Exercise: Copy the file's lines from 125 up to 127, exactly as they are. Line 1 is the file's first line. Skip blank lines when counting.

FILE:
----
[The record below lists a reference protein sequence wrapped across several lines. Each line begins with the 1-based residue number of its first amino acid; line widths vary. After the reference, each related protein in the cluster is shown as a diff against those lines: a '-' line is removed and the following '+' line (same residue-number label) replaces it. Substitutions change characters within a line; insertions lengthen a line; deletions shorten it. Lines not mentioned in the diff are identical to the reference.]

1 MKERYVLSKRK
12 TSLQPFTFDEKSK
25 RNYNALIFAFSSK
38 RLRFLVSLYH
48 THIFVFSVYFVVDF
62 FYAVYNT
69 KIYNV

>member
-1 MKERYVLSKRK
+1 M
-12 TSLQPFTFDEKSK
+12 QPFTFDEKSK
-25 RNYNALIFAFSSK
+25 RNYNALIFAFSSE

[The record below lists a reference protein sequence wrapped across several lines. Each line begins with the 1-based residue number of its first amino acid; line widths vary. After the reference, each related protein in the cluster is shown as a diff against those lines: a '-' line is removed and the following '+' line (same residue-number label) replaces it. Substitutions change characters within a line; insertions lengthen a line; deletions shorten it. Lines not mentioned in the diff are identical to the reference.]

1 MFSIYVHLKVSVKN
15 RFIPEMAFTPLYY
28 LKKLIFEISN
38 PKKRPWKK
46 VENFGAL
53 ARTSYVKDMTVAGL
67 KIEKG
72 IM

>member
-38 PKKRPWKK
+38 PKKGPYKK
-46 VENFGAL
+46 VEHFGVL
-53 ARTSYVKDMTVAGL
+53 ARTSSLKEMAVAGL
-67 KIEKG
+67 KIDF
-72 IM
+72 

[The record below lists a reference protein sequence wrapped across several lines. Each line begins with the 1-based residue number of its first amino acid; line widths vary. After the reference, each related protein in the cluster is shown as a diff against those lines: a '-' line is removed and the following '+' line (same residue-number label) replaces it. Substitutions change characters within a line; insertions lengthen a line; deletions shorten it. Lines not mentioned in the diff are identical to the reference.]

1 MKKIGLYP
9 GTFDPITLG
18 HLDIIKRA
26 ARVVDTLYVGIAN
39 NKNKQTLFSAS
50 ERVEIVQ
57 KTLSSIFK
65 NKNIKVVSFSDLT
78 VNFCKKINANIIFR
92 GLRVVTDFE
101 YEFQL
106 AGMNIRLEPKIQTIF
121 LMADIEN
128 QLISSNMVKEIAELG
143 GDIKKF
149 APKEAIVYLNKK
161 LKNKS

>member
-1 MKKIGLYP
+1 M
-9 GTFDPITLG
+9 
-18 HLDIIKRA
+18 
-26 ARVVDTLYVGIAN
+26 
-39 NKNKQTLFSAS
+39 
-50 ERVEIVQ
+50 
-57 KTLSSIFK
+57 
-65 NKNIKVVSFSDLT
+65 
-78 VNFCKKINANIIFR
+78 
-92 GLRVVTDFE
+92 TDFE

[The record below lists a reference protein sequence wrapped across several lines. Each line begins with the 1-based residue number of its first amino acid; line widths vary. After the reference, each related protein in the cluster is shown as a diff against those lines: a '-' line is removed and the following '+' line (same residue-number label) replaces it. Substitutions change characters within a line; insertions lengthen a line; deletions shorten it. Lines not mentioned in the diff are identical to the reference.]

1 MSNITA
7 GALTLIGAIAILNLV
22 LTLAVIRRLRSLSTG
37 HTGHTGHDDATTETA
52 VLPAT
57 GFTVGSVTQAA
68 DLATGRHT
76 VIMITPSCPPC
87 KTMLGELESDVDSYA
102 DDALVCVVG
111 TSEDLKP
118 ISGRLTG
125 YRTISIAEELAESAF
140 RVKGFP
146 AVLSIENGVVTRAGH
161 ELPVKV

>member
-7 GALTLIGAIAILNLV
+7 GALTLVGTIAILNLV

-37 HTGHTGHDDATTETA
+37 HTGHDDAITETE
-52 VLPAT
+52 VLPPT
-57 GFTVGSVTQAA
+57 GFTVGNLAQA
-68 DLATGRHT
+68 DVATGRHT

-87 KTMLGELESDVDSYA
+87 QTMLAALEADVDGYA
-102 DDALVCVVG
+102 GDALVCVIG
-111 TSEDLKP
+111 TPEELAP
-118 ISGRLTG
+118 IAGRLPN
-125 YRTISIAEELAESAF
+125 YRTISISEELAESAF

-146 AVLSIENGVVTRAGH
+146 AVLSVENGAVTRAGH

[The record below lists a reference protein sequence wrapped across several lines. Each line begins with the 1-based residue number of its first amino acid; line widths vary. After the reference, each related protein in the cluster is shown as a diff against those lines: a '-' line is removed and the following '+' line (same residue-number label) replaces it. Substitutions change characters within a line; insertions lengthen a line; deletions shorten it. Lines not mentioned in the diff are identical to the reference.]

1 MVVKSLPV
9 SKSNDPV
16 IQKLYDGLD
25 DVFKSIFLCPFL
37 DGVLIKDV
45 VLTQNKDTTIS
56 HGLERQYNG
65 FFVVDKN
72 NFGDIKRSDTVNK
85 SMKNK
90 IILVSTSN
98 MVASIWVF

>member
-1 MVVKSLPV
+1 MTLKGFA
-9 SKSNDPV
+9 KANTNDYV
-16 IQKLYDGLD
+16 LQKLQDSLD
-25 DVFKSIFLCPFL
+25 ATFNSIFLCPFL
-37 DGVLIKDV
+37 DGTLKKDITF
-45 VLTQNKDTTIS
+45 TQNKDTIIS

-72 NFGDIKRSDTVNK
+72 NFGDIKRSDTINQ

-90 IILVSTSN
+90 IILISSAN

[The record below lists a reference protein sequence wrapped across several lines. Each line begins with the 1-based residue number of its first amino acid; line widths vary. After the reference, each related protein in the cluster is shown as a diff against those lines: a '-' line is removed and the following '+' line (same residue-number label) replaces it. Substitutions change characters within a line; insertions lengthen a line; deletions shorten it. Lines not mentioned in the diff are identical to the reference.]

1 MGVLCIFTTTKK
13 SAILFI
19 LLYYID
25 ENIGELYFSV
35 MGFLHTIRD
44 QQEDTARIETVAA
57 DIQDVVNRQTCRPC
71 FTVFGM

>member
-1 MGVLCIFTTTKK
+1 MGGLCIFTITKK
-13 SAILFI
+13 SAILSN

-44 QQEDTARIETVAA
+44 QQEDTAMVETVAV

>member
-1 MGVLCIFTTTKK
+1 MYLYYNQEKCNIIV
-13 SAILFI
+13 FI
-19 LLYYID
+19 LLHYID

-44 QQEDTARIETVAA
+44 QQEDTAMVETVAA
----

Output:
85 SMKNK
90 IILVSTSN
98 MVASIWVF